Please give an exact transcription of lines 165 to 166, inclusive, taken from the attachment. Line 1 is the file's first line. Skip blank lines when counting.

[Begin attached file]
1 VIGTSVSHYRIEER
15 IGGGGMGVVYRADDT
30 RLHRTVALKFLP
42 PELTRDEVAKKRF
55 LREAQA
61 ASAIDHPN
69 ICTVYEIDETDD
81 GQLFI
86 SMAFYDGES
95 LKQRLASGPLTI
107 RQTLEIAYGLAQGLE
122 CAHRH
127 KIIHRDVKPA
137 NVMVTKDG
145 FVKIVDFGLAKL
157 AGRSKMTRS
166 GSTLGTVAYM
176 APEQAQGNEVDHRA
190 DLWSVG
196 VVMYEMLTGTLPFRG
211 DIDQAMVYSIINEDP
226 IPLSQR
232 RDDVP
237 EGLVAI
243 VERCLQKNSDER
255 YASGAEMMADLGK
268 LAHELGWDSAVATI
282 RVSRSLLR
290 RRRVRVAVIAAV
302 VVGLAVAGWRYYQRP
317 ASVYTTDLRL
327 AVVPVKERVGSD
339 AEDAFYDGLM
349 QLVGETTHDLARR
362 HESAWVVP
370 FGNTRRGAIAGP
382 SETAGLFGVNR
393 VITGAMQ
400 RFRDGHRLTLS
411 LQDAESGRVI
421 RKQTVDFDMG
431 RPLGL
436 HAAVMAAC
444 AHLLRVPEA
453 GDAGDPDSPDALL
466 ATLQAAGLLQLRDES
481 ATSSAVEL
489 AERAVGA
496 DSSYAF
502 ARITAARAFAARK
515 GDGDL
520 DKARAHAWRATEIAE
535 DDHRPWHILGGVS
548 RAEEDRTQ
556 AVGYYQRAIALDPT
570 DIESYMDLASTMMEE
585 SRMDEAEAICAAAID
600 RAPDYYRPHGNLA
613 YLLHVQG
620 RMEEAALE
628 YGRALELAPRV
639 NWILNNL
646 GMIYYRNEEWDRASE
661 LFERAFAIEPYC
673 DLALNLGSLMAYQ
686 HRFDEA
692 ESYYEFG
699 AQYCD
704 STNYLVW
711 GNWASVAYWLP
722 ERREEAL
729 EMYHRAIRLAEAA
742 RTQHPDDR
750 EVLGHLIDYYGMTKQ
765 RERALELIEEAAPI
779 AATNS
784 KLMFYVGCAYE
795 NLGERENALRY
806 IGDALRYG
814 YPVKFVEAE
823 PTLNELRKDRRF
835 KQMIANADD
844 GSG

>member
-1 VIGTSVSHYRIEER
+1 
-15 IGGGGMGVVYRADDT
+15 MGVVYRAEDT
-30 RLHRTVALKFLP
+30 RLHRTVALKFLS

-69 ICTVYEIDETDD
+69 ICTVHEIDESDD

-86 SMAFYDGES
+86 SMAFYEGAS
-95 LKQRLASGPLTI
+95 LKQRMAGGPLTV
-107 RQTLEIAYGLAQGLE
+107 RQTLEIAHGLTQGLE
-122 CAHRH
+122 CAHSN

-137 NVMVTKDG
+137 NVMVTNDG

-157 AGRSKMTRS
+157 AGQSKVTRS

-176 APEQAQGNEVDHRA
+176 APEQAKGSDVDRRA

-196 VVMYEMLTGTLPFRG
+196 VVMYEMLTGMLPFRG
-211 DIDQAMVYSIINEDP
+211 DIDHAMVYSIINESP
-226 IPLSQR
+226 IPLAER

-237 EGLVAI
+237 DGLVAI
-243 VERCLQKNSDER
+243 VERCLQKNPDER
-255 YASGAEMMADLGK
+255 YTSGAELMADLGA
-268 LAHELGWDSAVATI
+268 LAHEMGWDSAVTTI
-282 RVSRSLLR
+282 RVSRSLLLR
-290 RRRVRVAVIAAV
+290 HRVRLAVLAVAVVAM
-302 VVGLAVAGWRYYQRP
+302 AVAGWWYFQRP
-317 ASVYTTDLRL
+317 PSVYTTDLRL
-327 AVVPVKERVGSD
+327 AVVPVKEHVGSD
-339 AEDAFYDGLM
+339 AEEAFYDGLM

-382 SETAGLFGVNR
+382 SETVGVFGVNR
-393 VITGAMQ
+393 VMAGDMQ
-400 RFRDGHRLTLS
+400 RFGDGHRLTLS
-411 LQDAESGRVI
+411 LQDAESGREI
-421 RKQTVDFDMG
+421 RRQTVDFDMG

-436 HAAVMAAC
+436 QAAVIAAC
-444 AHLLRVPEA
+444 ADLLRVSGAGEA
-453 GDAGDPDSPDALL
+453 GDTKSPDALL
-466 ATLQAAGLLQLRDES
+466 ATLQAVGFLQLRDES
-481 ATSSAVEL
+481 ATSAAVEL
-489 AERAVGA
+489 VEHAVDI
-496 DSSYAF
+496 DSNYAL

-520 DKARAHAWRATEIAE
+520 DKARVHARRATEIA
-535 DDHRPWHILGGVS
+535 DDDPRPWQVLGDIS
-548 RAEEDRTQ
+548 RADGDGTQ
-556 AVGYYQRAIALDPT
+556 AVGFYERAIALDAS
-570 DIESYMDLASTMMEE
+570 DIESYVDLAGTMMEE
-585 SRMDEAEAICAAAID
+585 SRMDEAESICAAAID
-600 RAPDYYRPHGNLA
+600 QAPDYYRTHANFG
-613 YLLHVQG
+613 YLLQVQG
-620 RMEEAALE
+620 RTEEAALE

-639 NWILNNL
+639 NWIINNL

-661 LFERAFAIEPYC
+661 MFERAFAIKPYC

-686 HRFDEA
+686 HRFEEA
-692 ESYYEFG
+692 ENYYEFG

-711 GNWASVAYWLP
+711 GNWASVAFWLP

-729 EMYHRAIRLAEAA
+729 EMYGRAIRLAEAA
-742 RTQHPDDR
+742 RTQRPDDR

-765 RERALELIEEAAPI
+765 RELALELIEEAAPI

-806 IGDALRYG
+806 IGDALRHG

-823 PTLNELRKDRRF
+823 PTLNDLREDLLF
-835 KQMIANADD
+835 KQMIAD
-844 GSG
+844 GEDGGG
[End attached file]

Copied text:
-570 DIESYMDLASTMMEE
+570 DIESYVDLAGTMMEE